This online research study had over 300 participating 12th graders, attending 10 different high schools across the United States. This was a highly diverse sample in relation to: minority status (nearly half of the students are minority students), socioeconomic status and parent education level, First Generation college goers, gender, region of the country where their high school is located, and type of high school attended. All participating students were at least 18 years of age, on track and within one to two months of graduating from high school, had been accepted into either a 2 or 4-year college, and were planning to attend that college for the upcoming Fall Semester 2018. All student data were collected after the 2018 National College Decision Day (May 1), except for 1 high school where data were collected in late April. All college-going students participating in this study had already made their college decisions before providing any data to researchers. School level data (e.g., ratios and Model implementation) were collected from school counselors of these students. Schools were divided into two groups based on the student-to-counselor ratio. Five high schools had 265 or fewer students per counselor (the “Low Ratio” group) while the remaining five high schools had more than 265 students per counselor (the “High Ratio” group). This division closely approximated ASCA’s recommended ratio of 250 students per school counselor. A more complete discussion of methods and analyses used in this study is available from the first author upon request. All IRB guidelines for conducting Research with Human Subjects were followed.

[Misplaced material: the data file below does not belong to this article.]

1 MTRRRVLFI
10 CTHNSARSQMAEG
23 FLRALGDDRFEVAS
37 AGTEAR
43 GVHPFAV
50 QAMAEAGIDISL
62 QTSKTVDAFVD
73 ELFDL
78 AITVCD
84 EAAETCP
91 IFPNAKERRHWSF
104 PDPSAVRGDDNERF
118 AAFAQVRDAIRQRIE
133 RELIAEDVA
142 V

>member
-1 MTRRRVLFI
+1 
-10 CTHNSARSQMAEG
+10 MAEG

The following summary of findings extends the discussion presented at the beginning of this report. Lower student-to-counselor ratios and higher Model implementation are strongly associated with students having better relationships with their school counselors. Students met more often with their counselors for college and career counseling activities (e.g., completing their FAFSA and developing a plan for how they will pay for college) and felt that their counselors know them on a more personal, individualized level. They were not just another face in the crowd (Public Agenda, 2010). Students with these advantages demonstrated that they had more college knowledge, aspired to achieve higher levels of postsecondary education, and were making a stronger personal commitment to graduate from the college they will be entering in the upcoming Fall Semester. These activities and developmental accomplishments have been identified in many prior studies as protective factors important in the prediction of success in college (e.g., avoiding Summer Melt and enrolling in the Fall, retention, and persistence to graduation).